55. Hello Stan – 953/901,
    I don’t have a 901 nor have I seen one, but I do have a 953 and it is accurate. Mine loves JSB EXACT 10.5gr pellets and RWS R-10 8.2gr. However, the JSB EXACTS work the best for me. The 953 has a lot of plastic but it is a solid gun and at 33feet it is pretty accurate.

    I think you should go to the current day’s post with this question so more people can see your question. Some readers don’t go back to review older posts.

    I will move your question over there for you.

    Go to:


    to see it. This address will always take you to the current posting.

    I hope we can help you out.


  56. Stan,

    I think you will find the 953 more accurate than the 901. The 901 has a compromise barrel for both BBs and pellets, while the 953 is made strictly for pellets. That, by itself, should make the 953 more accurate.


  57. Why not just save yourself some time from pumping and get a break barrel? If you really do want a pump pneumatic, the benji 397 and the silver streak are both fine air rifles. I own the 397. Has great power in .177. It has been great for plinking and small pest control.

  58. I know its late to post a question here, but i have two questions about the 953:

    1) B.B. mentions that coaches are able to tune the trigger to break at less than 2 pounds with less creep. I've searched the internet, but not been able to find any instructions on how to do that. Could someone help me??

    2) Also,can round lead balls be used in the 953? I have tried looking that up as well, but have not been able to find an answer.

    Any help would be greatly appreciated.

  59. I have a 953. Must say it`s a great gun. The first one developed an air leak but i sent it to Daisy and they fixed it. Mine seems acurate with gamo match pellets. The problem is, i`m not.

  60. All Daisy guns are not made in America. There's an important distinction between "made" in America & "built" in America. If it's made in America,, all significant parts (trigger, barrel, etc.) & processing must be of U.S. origin. If it's built in America, the parts can be made anywhere but the parts are assembled in America.

  61. Credit Score Estimator,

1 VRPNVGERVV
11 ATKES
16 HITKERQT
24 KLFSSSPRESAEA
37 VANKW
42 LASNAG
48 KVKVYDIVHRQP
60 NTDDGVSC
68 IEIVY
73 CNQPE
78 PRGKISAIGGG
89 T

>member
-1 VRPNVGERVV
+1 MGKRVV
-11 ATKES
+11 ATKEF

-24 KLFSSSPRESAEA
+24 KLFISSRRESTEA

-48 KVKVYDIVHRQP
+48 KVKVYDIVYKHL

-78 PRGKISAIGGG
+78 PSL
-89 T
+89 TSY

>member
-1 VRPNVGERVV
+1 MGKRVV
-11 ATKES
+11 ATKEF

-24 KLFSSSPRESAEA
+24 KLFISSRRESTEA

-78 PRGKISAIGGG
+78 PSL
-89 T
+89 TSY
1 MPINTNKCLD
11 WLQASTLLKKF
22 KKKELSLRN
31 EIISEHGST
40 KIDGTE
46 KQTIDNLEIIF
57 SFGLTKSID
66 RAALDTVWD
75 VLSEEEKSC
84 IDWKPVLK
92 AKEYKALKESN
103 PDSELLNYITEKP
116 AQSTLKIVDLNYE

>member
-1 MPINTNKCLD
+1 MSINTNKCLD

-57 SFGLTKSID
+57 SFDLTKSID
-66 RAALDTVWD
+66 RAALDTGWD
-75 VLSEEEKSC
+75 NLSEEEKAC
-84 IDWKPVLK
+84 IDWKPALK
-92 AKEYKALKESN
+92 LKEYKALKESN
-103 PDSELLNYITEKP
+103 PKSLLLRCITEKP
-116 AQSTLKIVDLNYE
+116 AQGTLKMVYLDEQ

very true and you point has been made in the past but on other blogs. the blog you just left your comment on was written in May of last year and as such, will receive very little notice. There are a core of volunteers, of which I am one, that monitor these old blogs and comments and ask people such as yourself to come to the present blog. They are written Monday to Friday and can be found at:


    If that doesn't open properly, just click on the link "blog" found at the top of the website that opens. Pyramyd AIR provides bandwith for this blog.

    We look forward to seeing your comments and questions on a regular basis on the current blogs.


    Fred PRoNJ

  62. A friend of mine has a Judge and I have shot it with alternating 410/45. Strong recoil but manageable. If the 410 doesn't penetrate an invader's winter coat it will at least cause a jerk in his skedaddle while the .45 is on its way. I don't remember a difference in the recoil between the 410 and .45 but that's just poor memory.

  63. The problem with the stock trigger on the 953 is that it is stamped out of plate metal and used "as is." The burrs from the stamping process is not cleaned up (at least on my 953). Deburring the trigger sear will give you a TREMENDOUS improvement in the feel of the trigger pull, smooth vs "gritty."

    This is the booklet you want to get for your 953, it is only $2, shipping is more than that.
    The 3 trigger mods are described in the booklet. You really only need to do one, deburr the trigger sear. And best of all, that is the easiest of the 3 mods to do.

    After I deburred the trigger sear, the 953 is now my favorite casual target and plinking rifle.

    There is a very big benefit to having the charging of the air (lower lever) and the cocking of the hammer separate. You can dry fire the rifle w/o charging it.

  64. Lots of great information! Thankyou so much B.B!
    This past week I was lucky to find a pre 1957 Benjamin 317 for $195 CDN in great working condition, and I got started cleaning it up with an oily rag for the outside, and lubricating the parts that required lubrication thanks to your blog and tips B.B…then on Friday I had a daisy powerline 953 Target-Pro fall in my lap for $40 🙂 and yet again your blog has all the info needed to maintain this air rifle.
    Thanks for sharing your airgun knowledge & obsession with us all!